• Choose an easy-to-use and lightweight surfboard. It is recommended to use foam board first.
  • Pick the right beach and spot for surfing. Ideally, start with smaller waves and that is less crowded.
  • Consider the shoreline too, choose a spot that is not rocky
  • Check the weather forecast too, you would want to avoid bad weather on your first surfing lesson and experience. This will make it harder to learn surfing and is prone to accidents.

Bring your board with you in the water

It is recommended to use a leash you can put around your ankle. This way, you will avoid losing your board. When you and your board are in the water, ride on your board and lay down on your stomach flat on the board. Paddle in the water with your arms moving alternately. Start paddling through the forming waves, and go as far as you can from where the waves were only currents.

When you feel that you are ready, turn around and paddle forward. When you catch a wave, place your hand on your board and press up your body as you stand on the board. Crouch low first and slowly stand up but make sure your knees are bent a little. Put out your arms to maintain balance, stay in this position until you reach the shore.

Catching a wave

When you see a wave coming, you should paddle to catch waves. But you need to be prepared before it the wave begins to roll. As you go near the wave’s edge, raise your upper body while you keep your hands on both sides of the surfboard. Use your left foot as your front foot and right foot as your back foot if you are a regular. Vice versa if you have a goofy stance. Your front foot should help you raise your back foot. You should be riding the wave by now.

As a beginner, expect to be thrown off by the water. Don’t get disheartened, just continue practicing until you have perfected the correct techniques and good stance. Every new surfer experiences this and it is all part of your learning curve.

Riding the wave

In order to stay stable and maximize your ride on the wave, there are several things to remember.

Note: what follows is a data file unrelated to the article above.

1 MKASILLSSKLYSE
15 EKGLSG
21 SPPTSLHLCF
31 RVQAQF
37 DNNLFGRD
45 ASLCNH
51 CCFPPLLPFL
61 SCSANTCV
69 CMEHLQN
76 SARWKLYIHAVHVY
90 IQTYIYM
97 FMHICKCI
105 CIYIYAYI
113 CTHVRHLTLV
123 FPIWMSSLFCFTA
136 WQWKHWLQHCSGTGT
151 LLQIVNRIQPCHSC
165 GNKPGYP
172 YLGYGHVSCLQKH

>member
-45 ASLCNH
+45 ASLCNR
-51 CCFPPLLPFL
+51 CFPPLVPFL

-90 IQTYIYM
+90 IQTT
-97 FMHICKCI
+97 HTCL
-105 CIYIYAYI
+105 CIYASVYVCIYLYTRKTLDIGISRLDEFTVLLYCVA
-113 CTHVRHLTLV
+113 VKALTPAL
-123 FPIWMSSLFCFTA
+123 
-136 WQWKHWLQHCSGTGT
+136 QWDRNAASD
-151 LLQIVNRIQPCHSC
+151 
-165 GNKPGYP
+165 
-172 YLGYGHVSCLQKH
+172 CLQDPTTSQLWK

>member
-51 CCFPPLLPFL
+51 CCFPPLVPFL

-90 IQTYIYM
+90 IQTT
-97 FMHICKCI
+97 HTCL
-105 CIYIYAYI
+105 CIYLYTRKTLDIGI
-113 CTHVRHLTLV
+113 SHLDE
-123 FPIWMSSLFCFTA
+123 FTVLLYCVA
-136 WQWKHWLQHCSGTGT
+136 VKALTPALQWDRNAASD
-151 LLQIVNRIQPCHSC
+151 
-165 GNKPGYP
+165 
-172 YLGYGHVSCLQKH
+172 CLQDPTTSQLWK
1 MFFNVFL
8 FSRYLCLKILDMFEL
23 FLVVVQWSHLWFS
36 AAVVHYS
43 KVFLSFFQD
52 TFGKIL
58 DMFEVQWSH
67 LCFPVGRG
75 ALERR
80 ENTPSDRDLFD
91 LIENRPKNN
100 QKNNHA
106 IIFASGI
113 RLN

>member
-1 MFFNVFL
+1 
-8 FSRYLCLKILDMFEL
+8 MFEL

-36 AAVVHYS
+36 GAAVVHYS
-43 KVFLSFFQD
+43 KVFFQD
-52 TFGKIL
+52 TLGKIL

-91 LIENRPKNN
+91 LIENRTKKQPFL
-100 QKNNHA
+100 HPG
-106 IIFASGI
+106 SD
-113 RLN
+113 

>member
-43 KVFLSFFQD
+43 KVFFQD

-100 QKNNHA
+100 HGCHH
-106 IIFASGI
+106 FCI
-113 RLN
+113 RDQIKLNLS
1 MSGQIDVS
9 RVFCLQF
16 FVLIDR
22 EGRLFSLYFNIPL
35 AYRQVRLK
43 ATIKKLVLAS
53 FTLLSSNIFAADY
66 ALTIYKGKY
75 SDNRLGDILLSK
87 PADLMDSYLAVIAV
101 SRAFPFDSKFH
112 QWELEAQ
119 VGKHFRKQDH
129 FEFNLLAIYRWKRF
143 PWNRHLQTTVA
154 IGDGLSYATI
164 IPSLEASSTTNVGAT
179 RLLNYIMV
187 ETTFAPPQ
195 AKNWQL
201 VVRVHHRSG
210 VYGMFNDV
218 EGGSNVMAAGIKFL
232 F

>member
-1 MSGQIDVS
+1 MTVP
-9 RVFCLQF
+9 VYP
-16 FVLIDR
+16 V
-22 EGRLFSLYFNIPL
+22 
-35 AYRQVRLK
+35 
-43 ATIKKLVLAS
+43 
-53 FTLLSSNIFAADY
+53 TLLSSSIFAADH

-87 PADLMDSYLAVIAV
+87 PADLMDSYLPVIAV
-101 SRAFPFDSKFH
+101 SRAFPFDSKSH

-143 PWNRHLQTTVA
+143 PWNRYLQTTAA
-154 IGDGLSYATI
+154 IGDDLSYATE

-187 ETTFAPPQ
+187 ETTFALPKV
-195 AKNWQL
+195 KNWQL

• Bring your front foot close to the chest line all the time and directed across the deck. Your legs should be a little wider than your shoulder width. So, it is important to place your back foot a little farther to the rear to help keep your legs slightly apart.
  • Pushing your hips forward will assist you in transferring more weight to your front leg. If you want more style and keep a comfortable stance, slightly dip in your back leg.
  • It is best to keep your centre of gravity lower. This will help you stay stable on your board. To do this, always bend your knees while riding the wave.
  • Your head should always be looking forward with your chin high. Never look down as this will keep you unstable.
  • Your front arm should always be outstretched like reaching for the surfboard’s nose. Same with your back arm but focus more on your front arm.

Staying in the moment

Once you’ve caught a wave, it is important to keep your momentum. To do this you need to stay in a surfer’s position to give your ride direction. The position of your head needs to be 3 or 4 feet from the nose of the board and your hands should be half the length of the board. Keeping your hands up and putting enough weight or pressure into your front foot will help you steer in the direction you want to go.

Things to Remember When Surfing for Beginners

Things to Remember When Surfing for Beginners
  • Know the surfing rules, especially the surf etiquette, this will save you from a lot of trouble while surfing.
  • Choose a lightweight board, preferably foam boards.
  • Practice your pop-up on land first before diving in the water.
  • Choose a less crowded spot if you are still trying to learn to surf. Find a sweet spot on the beach where you can learn freely without being a hindrance to other surfers.
  • Don’t start with bigger waves yet, try smaller waves first.
  • Work on your upper body strength, you’ll need to have a strong upper body when surfing.
  • Avoid nose diving as much as you can.
  • Always remember the correct paddling position, your arms should move alternately on the side. One arm at a time and not both arms at the same time.